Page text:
Virtualization and cloud computing let you simplify your physical IT infrastructure and cut overhead costs, but you've only just begun to see the security risks involved. Putting more of your infrastructure in the cloud has left you vulnerable to hackers who have redoubled efforts to launch denial-of-service attacks against the likes of Google, Yahoo and other Internet-based service providers. A massive Google outage earlier this year illustrates the kind of disruptions cloud-dependent businesses can suffer.
But since the benefits of cloud services are so robust, there's really no turning back. The key is for companies to be made aware of the risks and to have some security best practices to live by.
The Cloud Security Alliance and others are working to define security requirements for SaaS, IaaS, and PaaS cloud computing models.
Key security issues can vary depending on the cloud model you're using. Vordel CTO Mark O'Neill looks at 5 critical challenges.
Mixed IT infrastructures, including cloud and non-cloud systems, will be the norm at many companies for many years. Learn about key cloud security concerns and solutions from three early cloud users.
Seventh Annual Global Information Security Survey: Companies are clamoring for services in the cloud. But the biggest problem from a security perspective is that few understand what they're dealing with. (Second of a four-part series)
Here's the cautionary tale of how one security vendor went astray in the computing cloud, and what customers can learn from it. (Part 3 in a series)
In the first in his series of "Clearing the Cloud" columns, security expert Ariel Silverstone explores the dangers of cloud computing and outlines security best practices to make it work.
In the second installment of his series on "Clearing the Cloud," security expert Ariel Silverstone proposes some clearer definitions and metrics to improve cloud security.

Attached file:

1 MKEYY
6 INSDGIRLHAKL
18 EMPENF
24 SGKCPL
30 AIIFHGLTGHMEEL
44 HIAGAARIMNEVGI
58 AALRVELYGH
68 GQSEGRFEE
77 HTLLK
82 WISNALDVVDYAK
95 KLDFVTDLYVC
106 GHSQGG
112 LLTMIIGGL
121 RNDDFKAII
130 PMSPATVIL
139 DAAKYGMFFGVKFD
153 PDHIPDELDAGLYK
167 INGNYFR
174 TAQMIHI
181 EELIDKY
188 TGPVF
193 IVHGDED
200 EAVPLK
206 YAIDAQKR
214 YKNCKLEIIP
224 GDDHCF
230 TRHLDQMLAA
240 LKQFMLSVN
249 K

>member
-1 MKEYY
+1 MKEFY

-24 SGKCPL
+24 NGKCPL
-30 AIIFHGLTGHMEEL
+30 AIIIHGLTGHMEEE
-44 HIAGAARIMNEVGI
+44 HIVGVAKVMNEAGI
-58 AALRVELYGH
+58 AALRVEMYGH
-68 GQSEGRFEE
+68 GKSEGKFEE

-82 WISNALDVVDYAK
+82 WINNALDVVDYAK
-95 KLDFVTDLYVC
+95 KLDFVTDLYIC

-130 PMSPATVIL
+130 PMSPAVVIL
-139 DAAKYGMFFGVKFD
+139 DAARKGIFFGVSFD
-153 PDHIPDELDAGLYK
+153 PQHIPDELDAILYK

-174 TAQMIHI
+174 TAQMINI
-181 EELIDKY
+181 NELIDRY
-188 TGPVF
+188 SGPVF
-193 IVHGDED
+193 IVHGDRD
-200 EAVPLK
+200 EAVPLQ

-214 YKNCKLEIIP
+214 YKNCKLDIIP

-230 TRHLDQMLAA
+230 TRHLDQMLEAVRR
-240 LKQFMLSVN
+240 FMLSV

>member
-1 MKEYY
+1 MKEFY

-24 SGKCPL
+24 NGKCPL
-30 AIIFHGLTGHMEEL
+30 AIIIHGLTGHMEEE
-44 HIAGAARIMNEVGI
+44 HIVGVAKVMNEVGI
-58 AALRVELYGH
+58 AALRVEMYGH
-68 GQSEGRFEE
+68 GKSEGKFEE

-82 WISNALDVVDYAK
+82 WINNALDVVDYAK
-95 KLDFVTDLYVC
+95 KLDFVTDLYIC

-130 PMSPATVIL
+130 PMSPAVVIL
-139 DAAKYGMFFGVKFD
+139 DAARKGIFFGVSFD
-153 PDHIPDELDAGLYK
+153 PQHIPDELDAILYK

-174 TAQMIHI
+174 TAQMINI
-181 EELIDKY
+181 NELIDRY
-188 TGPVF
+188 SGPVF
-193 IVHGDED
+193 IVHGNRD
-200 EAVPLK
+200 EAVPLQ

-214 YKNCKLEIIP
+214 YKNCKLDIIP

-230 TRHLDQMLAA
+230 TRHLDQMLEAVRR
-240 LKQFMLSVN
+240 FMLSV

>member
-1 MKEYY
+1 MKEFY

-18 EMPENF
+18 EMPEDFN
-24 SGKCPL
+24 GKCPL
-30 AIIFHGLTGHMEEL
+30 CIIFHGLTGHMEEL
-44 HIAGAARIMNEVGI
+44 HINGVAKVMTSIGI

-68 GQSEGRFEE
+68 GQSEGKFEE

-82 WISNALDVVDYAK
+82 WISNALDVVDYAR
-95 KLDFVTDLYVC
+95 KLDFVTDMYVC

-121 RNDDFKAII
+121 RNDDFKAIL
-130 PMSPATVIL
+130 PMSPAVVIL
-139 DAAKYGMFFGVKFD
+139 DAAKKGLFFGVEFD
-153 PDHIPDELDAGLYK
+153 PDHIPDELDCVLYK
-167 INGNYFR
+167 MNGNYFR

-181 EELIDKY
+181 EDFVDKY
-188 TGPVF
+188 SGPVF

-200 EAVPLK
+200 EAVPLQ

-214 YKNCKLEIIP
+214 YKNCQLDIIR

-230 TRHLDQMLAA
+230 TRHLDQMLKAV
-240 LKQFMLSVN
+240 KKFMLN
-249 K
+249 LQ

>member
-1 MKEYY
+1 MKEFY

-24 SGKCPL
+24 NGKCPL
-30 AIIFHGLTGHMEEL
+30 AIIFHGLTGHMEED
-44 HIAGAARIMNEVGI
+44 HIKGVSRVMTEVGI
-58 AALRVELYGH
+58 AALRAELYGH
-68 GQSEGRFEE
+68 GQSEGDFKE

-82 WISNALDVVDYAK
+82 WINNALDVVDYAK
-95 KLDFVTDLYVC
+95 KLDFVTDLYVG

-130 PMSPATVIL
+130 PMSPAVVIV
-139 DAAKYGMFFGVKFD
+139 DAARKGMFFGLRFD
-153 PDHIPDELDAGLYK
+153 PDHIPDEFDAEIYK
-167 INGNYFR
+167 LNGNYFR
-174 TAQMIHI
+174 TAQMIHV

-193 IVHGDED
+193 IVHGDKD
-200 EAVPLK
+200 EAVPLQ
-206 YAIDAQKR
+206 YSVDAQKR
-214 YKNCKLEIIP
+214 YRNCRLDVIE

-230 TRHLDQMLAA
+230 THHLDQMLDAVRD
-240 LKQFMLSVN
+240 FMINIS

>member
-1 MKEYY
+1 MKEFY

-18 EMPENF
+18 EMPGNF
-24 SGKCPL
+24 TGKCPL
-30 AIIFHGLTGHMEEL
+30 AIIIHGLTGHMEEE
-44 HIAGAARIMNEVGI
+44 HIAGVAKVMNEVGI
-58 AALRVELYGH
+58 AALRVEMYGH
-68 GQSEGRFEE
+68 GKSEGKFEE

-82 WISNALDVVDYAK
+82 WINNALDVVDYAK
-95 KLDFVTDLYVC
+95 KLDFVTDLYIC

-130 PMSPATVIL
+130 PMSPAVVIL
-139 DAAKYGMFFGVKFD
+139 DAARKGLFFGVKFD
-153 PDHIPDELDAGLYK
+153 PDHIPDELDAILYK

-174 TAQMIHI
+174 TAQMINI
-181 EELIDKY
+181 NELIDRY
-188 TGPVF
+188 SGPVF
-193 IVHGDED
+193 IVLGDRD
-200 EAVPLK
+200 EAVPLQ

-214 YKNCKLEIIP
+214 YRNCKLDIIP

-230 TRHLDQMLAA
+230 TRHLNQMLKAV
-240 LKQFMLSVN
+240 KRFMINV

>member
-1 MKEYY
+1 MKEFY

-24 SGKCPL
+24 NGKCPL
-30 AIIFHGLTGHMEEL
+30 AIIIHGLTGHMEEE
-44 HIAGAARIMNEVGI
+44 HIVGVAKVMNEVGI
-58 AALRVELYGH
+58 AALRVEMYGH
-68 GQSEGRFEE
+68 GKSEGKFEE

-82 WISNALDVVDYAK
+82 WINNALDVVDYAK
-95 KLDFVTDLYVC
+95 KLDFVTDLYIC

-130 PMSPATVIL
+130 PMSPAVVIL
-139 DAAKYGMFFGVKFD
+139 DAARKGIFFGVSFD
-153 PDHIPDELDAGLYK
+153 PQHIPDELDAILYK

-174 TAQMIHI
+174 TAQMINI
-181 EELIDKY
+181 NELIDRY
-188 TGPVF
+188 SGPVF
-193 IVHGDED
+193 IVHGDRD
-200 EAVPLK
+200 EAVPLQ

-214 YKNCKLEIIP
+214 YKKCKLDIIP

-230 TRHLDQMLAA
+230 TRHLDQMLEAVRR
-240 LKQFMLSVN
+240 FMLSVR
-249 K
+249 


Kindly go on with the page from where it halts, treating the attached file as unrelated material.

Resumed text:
CSOonline embarks on a series about cloud computing risks and how to minimize them. Here's how you, the reader, can be part of the solution.
A security expert got headlines this week by declaring a new era of security dangers for those using mobile devices and cloud services. Why his concerns are justified.
Recent Google failures have renewed debate over whether it's foolish to trust the computing cloud. But the biggest threat remains our lack of understanding.
The recent Twitter hack illustrates a problem with weak passwords, not cloud security, writes Pete Soderling, founder of Web development shop Mechanikal and API management company Stratus Security Technologies.
Cloud computing is getting a lot of press these days, including excessive FUD. However, selecting a cloud solution for critical business applications is an exercise in educating yourself, asking the right questions, and making an informed decision.
Google may well protect servers better than you do. But Ira Winkler says your job is to protect information, not just servers.
Chenxi Wang examines security, compliance and contractual issues in cloud computing.
In this podcast, CSO Senior Editor Bill Brenner chats with IT security practitioners Tom Olzak and Adam Ely about the cloud's silver lining (doing more with less) and dark pockets (insecurity and misunderstanding).
Security expert Chris Hoff explains why virtualization is not properly understood and why that creates trouble in the clouds.